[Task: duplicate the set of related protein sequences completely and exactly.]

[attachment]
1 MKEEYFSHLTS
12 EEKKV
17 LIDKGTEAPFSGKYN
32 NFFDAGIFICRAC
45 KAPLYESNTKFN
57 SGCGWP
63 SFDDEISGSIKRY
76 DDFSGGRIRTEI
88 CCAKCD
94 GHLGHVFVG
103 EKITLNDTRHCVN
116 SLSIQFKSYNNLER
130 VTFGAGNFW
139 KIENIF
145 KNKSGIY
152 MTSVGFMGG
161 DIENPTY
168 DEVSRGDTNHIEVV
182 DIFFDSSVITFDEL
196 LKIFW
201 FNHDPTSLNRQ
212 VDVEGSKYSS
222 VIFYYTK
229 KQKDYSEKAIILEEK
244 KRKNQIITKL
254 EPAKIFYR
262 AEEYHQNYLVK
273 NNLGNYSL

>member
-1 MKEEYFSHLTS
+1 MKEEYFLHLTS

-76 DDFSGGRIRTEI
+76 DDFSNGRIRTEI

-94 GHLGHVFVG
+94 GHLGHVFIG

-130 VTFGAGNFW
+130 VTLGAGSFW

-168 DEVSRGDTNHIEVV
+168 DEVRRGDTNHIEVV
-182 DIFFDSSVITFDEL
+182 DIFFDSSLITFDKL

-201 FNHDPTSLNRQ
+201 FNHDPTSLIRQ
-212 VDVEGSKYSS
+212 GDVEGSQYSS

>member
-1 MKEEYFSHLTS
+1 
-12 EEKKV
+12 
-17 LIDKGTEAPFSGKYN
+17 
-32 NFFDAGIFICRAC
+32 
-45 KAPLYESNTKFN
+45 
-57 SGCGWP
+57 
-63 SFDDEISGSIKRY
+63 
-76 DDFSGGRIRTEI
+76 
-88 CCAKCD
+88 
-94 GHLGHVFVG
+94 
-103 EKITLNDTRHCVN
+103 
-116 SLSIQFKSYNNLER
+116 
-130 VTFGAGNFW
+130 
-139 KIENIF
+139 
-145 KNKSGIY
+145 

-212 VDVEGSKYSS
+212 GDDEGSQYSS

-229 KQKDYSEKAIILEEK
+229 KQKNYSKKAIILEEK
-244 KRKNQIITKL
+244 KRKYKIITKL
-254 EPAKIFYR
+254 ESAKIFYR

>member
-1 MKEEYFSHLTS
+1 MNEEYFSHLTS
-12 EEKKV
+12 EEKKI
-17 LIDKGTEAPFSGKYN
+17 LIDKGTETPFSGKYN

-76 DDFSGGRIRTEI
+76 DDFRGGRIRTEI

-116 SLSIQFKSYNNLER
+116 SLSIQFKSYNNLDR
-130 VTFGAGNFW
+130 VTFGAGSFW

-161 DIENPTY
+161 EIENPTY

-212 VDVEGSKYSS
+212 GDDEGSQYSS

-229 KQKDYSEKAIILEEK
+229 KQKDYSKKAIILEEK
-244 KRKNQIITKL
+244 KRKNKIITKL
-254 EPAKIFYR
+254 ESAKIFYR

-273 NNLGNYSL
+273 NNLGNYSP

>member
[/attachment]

1 MKEEYFSHLTS
12 EEKKV
17 LIDKGTEAPFSGKYN
32 NFFDAGIFICRAC
45 KAPLYESNTKFN
57 SGCGWP
63 SFDDEISGSIKRY
76 DDFSGGRIRTEI
88 CCAKCD
94 GHLGHVFVG
103 EKITLNDTRHCVN
116 SLSIQFKSYNNLER
130 VTFGAGNFW
139 KIENIF
145 KNKSGIY
152 MTSVGFMGG
161 DIENPTY
168 DEVSRGDTNHIEVV
182 DIFFDSSVITFDEL
196 LKIFW
201 FNHDPTSLNRQ
212 VDVEGSKYSS
222 VIFYYTK
229 KQKDYSEKAIILEEK
244 KRKNQIITKL
254 EPAKIFYR
262 AEEYHQNYLVK
273 NNLGNYSL

>member
-1 MKEEYFSHLTS
+1 MKEEYFLHLTS

-76 DDFSGGRIRTEI
+76 DDFSNGRIRTEI

-94 GHLGHVFVG
+94 GHLGHVFIG

-130 VTFGAGNFW
+130 VTLGAGSFW

-168 DEVSRGDTNHIEVV
+168 DEVRRGDTNHIEVV
-182 DIFFDSSVITFDEL
+182 DIFFDSSLITFDKL

-201 FNHDPTSLNRQ
+201 FNHDPTSLIRQ
-212 VDVEGSKYSS
+212 GDVEGSQYSS

>member
-1 MKEEYFSHLTS
+1 
-12 EEKKV
+12 
-17 LIDKGTEAPFSGKYN
+17 
-32 NFFDAGIFICRAC
+32 
-45 KAPLYESNTKFN
+45 
-57 SGCGWP
+57 
-63 SFDDEISGSIKRY
+63 
-76 DDFSGGRIRTEI
+76 
-88 CCAKCD
+88 
-94 GHLGHVFVG
+94 
-103 EKITLNDTRHCVN
+103 
-116 SLSIQFKSYNNLER
+116 
-130 VTFGAGNFW
+130 
-139 KIENIF
+139 
-145 KNKSGIY
+145 

-212 VDVEGSKYSS
+212 GDDEGSQYSS

-229 KQKDYSEKAIILEEK
+229 KQKNYSKKAIILEEK
-244 KRKNQIITKL
+244 KRKYKIITKL
-254 EPAKIFYR
+254 ESAKIFYR

>member
-1 MKEEYFSHLTS
+1 MNEEYFSHLTS
-12 EEKKV
+12 EEKKI
-17 LIDKGTEAPFSGKYN
+17 LIDKGTETPFSGKYN

-76 DDFSGGRIRTEI
+76 DDFRGGRIRTEI

-116 SLSIQFKSYNNLER
+116 SLSIQFKSYNNLDR
-130 VTFGAGNFW
+130 VTFGAGSFW

-161 DIENPTY
+161 EIENPTY

-212 VDVEGSKYSS
+212 GDDEGSQYSS

-229 KQKDYSEKAIILEEK
+229 KQKDYSKKAIILEEK
-244 KRKNQIITKL
+244 KRKNKIITKL
-254 EPAKIFYR
+254 ESAKIFYR

-273 NNLGNYSL
+273 NNLGNYSP

>member